Moreno Ocampo had last month also said that there was evidence that rape had been used by the leader's forces as a weapon to suppress the uprising. However, after an investigation by Amnesty International has failed to find evidence for these human rights violations, after Donatella Rovera, senior crisis response adviser for Amnesty, who was in Libya for three months after the start of the uprising, says that "we have not found any evidence or a single victim of rape or a doctor who knew about somebody being raped", the charge of rape has been dropped and will not figure among the charges.

The announcement by the ICC was welcome by the international community.

Commenting on the warrant, the foreign secretary, William Hague, said he welcomed the ICC's decision. "The warrants further demonstrate why Gaddafi has lost all legitimacy and why he should go immediately. His forces continue to attack Libyans without mercy and this must stop."

"These individuals are accused of crimes against humanity and should be held to account before judges in a criminal court.

The warrants further demonstrate why Gaddafi has lost all legitimacy and why he should go immediately. His forces continue to attack Libyans without mercy and this must stop.

People at all levels of seniority should think carefully about the consequences of what they do - whether they are ordering attacks on civilians or carrying them out; whether they are firing rockets into residential areas or intimidating ordinary Libyans who want a better future. He said

Those involved must take full responsibility for their actions, and must be held to account." He also added.

Meanwhile, UK Prime Minister Mr Cameron said: "Britain and our partners are acting absolutely within the ambit of a UN resolution that was passed without objection and without veto.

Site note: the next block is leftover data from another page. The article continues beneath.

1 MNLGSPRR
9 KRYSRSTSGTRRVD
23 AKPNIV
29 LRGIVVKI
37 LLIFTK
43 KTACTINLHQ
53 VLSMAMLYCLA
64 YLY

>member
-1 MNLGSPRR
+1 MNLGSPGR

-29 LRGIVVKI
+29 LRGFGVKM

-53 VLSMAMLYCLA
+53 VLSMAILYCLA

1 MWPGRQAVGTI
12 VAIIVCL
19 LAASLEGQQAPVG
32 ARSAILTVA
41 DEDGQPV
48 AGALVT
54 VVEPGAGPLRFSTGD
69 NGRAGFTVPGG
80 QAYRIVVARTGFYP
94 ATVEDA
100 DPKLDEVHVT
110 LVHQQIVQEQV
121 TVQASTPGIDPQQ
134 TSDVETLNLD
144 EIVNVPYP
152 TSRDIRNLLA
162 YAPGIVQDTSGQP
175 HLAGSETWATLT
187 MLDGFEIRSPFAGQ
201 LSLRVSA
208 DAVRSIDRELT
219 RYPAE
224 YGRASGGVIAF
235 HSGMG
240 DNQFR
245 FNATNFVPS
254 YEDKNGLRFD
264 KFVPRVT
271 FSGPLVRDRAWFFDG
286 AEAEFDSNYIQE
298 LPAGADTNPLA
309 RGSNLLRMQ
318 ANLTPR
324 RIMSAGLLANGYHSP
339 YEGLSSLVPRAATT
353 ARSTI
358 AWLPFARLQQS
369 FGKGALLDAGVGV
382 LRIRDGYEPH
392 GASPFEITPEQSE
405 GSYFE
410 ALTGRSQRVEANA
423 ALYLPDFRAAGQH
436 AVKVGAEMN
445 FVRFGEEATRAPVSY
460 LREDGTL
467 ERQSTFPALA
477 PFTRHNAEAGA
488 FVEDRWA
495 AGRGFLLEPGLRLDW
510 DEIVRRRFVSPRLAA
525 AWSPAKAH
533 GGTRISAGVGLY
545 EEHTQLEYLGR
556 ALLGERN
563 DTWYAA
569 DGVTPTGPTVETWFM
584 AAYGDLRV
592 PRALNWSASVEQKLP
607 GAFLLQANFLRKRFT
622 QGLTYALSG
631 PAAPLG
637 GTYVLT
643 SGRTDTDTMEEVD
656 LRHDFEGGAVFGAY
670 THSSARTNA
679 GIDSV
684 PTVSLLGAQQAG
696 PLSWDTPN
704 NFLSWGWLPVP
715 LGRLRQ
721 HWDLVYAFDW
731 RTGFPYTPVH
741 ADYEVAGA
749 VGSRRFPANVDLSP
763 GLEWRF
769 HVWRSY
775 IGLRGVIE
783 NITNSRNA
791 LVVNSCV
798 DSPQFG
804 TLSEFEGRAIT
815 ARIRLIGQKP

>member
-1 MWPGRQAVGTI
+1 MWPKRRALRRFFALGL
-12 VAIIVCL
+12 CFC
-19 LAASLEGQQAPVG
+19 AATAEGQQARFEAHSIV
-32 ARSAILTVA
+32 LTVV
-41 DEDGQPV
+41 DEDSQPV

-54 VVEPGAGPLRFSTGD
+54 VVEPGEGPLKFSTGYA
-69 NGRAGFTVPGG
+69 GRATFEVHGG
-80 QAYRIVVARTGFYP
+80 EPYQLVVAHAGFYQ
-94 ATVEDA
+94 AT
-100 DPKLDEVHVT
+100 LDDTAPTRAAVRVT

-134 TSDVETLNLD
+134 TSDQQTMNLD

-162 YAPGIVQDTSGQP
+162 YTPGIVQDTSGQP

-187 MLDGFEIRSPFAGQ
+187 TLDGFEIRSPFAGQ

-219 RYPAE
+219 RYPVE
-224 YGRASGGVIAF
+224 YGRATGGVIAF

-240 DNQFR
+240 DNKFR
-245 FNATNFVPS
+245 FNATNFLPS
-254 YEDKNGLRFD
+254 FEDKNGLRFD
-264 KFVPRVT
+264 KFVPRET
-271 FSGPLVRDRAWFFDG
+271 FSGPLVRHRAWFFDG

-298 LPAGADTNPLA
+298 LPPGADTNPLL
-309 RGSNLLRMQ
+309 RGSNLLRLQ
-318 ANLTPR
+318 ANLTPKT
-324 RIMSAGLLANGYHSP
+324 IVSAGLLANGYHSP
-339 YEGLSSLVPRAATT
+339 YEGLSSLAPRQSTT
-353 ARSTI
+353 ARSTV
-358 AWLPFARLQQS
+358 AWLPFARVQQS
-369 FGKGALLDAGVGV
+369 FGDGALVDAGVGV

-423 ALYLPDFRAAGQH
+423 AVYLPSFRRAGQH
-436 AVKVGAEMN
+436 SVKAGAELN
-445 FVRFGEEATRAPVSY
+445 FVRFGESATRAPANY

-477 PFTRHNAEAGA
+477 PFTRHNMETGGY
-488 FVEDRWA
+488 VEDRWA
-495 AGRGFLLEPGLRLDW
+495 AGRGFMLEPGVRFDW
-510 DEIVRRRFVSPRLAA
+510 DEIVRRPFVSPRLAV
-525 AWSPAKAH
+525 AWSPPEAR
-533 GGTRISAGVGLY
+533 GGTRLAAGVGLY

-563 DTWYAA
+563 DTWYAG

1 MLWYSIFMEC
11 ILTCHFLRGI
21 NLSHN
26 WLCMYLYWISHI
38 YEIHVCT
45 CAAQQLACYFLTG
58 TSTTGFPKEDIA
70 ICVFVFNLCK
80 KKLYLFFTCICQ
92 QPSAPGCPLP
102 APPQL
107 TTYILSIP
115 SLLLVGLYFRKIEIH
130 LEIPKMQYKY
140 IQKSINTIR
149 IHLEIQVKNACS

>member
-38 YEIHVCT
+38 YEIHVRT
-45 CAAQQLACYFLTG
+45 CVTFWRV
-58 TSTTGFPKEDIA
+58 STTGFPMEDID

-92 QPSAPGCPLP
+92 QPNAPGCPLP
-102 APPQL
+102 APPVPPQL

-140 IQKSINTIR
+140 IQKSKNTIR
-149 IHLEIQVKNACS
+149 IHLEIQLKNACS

"Our action in Libya is about protecting civilian life - that's why we are taking the steps we are to stop Gaddafi who is still trying to kill, maim, murder, bomb, shell, snipe his own civilians, his own citizens, and will continue to act under UN Resolution 1973.

"That's our responsibility - to protect civilians. Obviously it is for the Libyan people themselves to decide how they are governed and who governs them.

"I am confident that the pressure is growing on Gaddafi - military pressure, political pressure, diplomatic pressure - and we should keep that pressure up."

But Mr Wen Jiabao , the Vice-Premier of the State Council of the People's Republic of China, on a visit in the UK called for the situation to be resolved through "political, peaceful means".

"We believe that the settlement of issues in a country should be based on the efforts of the people of that country," he said.

"We hope that the issue of Libya will be resolved through political, peaceful means, to reduce the humanitarian harm and in particular the harm to innocent civilians."

He added: "We place our hope with the Libyan people and we believe that it is the efforts of the people of that country that will eventually spur progress in the country.

"Foreign troops may be able to win war in a place, but they can hardly win peace. Hard lessons have been learnt from what has happened in the Middle East and Afghanistan.

"As to what position the UK Government should take, on this Prime Minister Cameron has made it very clear already."